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Posts Tagged ‘beach’

There’s nothing like the sound of boards under your feet while taking a stroll.  Your footsteps make enough noise to add a rhythm to your excursion while not being so loud as to interfere with being able to hear the subtle sounds of nature.  And, most importantly, you don’t have to worry about getting sand or small gravel in your shoes.

There are many boardwalks and wooden bridges in Nova Scotia, meandering through wetlands, creating paths to beaches through sand dunes and along the shoreline.  Weathered boardwalks offer smooth walking surfaces in soft grey colors.  They unobstrusively blend into their surroundings better than pavement or even gravel, and their ramps offer closer access to wild areas for folks in wheelchairs and parents pushing strollers.

At Rainbow Haven beach, the raised boardwalks provide shelter and convenient hiding places for foxes wishing to keep a low profile.  Coffee drinkers too, as evidenced by the paper Tim’s cup balanced on the rafters.

A thin layer of frost can make the boardwalk slippery in colder weather.  Though it’s sparkly in the sunshine, the combination of fine salt spray and freezing temperatures create a surface that can be surprisingly slick.


The boardwalk in Eastern Passage is popular with folks of all ages seeking exercise in a natural setting.  It can get quite crowded on warm summer afternoons and evenings.

At Rainbow Haven park, a crow rests at dawn on the lookout at the end of the widest walkway.  

This boardwalk is sure to see thousands of feet trample its boards this summer on their way to and from the beach.

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There’s no better place to enjoy Midsummer than along the shoreline.  With the sounds of stones rolling under the wash of the waves in the background, willets forage in the waters at Silver Sands Beach.  Once a beautiful sand beach, the shore is now mostly stones.  Sand was trucked away decades ago to make cement for buildings and a runway, under the premise that the sands would return with the waves.  They never did.

Beach peas grow in profusion among the stones above the strandlines.  Their purple and green are a refreshing sight among the greys of the rocks.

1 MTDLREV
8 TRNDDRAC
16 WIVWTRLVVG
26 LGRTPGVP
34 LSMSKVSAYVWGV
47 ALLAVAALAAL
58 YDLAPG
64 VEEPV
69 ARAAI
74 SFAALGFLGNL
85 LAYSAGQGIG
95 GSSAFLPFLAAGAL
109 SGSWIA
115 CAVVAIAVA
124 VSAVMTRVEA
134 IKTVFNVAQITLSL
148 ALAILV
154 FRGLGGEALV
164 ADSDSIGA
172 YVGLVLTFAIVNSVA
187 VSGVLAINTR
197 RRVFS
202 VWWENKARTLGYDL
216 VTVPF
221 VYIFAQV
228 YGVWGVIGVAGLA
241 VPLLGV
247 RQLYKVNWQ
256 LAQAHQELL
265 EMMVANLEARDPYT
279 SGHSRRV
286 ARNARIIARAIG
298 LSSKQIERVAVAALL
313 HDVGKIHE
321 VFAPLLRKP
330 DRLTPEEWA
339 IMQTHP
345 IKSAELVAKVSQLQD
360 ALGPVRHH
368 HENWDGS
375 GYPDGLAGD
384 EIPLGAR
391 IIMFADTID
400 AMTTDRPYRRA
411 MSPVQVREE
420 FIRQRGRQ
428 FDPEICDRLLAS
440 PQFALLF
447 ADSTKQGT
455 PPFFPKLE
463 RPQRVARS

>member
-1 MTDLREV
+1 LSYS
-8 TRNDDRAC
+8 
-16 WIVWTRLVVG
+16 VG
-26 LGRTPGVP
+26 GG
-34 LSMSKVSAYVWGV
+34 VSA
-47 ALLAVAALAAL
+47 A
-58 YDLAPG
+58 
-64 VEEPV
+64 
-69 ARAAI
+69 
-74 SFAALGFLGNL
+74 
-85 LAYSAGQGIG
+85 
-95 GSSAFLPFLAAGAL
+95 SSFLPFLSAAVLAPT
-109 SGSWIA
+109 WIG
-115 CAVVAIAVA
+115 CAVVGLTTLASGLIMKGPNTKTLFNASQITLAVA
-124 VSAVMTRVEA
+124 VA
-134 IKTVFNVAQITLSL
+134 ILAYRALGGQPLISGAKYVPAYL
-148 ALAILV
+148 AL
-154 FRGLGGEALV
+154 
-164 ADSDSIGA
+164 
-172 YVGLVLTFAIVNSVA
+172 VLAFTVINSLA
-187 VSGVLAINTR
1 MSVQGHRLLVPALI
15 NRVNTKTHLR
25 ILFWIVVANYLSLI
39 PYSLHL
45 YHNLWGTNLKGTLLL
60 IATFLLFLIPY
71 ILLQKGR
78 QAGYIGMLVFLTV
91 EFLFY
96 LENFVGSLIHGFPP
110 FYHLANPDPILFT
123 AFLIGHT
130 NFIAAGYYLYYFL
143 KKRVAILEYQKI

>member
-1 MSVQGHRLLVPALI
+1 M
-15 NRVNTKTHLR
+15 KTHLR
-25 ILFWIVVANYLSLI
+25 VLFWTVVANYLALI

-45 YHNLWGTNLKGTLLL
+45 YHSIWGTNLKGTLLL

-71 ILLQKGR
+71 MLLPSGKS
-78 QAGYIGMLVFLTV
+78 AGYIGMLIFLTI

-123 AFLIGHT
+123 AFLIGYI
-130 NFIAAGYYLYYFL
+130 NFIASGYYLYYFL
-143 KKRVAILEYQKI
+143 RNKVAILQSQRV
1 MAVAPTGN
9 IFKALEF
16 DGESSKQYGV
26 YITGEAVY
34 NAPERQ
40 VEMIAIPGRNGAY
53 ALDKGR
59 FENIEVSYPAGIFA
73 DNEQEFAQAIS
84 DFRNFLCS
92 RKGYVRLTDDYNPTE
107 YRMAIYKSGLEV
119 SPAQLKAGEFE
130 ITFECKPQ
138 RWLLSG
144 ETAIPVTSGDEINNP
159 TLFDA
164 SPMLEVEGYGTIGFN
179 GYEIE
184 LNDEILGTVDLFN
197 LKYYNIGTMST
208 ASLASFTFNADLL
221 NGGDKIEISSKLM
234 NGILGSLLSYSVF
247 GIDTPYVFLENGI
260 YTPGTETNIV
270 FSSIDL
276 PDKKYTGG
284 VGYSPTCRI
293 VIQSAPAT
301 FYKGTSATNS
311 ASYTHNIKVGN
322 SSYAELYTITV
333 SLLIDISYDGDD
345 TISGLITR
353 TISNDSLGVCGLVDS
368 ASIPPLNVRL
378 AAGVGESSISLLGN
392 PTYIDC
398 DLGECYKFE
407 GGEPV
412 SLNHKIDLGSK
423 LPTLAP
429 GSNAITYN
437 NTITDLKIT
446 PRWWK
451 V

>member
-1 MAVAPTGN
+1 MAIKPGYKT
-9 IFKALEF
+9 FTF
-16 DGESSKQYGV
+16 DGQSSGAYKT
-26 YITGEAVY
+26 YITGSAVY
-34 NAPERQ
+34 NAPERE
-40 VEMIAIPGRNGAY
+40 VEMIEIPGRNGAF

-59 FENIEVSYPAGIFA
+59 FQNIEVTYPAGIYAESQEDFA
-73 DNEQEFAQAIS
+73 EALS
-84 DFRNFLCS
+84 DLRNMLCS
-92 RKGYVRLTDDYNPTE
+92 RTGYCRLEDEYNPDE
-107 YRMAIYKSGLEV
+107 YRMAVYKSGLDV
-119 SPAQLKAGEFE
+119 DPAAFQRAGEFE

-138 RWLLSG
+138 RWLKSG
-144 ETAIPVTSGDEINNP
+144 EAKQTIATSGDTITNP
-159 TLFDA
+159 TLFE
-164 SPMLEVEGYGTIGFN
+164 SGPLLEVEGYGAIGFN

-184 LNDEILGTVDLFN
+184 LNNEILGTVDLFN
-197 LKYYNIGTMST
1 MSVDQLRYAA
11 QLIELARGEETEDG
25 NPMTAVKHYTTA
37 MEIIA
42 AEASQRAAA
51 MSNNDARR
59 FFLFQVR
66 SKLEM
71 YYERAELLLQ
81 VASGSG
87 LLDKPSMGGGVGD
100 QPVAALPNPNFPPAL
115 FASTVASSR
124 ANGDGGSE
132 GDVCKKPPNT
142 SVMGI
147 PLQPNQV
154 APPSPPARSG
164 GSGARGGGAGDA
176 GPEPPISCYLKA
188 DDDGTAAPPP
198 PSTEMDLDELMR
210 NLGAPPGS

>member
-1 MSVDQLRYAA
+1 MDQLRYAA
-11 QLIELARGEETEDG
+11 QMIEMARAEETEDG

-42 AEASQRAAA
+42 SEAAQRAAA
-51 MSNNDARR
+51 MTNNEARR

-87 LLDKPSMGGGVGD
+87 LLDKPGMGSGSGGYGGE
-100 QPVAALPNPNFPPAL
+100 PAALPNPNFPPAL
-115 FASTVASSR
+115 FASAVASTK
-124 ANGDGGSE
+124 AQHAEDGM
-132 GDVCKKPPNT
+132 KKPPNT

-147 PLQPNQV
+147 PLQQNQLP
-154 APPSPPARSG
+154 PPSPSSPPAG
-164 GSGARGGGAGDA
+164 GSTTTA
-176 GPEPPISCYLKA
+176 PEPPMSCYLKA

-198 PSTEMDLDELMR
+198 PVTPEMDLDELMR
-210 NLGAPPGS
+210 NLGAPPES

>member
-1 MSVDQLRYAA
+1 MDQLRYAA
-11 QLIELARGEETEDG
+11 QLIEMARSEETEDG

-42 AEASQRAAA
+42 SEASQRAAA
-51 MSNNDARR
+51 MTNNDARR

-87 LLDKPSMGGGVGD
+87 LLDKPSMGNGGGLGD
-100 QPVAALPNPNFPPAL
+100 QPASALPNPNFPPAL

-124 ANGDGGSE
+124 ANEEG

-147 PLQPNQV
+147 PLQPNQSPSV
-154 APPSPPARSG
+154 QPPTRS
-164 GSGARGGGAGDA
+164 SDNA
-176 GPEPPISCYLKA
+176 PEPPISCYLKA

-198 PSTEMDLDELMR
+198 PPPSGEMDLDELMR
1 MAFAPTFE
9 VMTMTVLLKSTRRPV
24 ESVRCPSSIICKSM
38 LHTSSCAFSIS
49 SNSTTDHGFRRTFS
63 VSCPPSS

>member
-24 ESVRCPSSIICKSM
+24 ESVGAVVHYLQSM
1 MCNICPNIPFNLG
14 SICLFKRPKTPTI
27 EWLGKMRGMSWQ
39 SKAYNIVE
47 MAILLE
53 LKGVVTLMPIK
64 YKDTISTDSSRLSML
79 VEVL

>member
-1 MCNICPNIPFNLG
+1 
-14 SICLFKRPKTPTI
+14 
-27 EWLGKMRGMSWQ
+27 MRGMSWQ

A green crab, dried orange by the sun, lays in a tangle of seaweed in the sand.  Eventually, the sun will turn its carcass white.

Periwinkles covered with elaborate apparel are also present in great number. 

Dried pink amphipods are washed ashore.  They too will turn lighter in the sunlight.

Though you can’t tell by the image, the stones are warm to the touch.  To me, Midsummer means feeling the warmth of the sun in a way that touches you to your core.  There’s no better place to feel this than on the beach.  What does Midsummer mean to you?

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You’re alone, walking along the shoreline and enjoying the sunshine and the warm sand between your toes, when suddenly you see it:  a bottle with a piece of paper in it, lying on the sparkling beach.  You open the cork and read the contents and there it is… a message for the ages… words of wisdom that promise to give your mundane world new meaning and passion…  or perhaps a connection to another kindred soul on the planet.  Ah… if only it would happen like this. 

If such life-changing messages are to be found, they’re not lying there on a sunny shore, waiting to be chanced upon.  There’s a price to be paid for their discovery.  More likely, they’re to be found on a rainy day among plastic bottles and broken lobster traps in a heap of storm debris.

They may be enmeshed in a mass of wet seaweed, recently thrown up on the shore by crashing waves.  It may be winter when the sky is grey and oppressive, and you’d much rather be indoors than outside with the cold wind biting at your face and fingers.

If the message carried within the bottle is truly magnificent, you can bet the glass vessel is  lying close to the edge of the water, destined to be pulled out to sea again if you don’t act quickly enough to pick it up.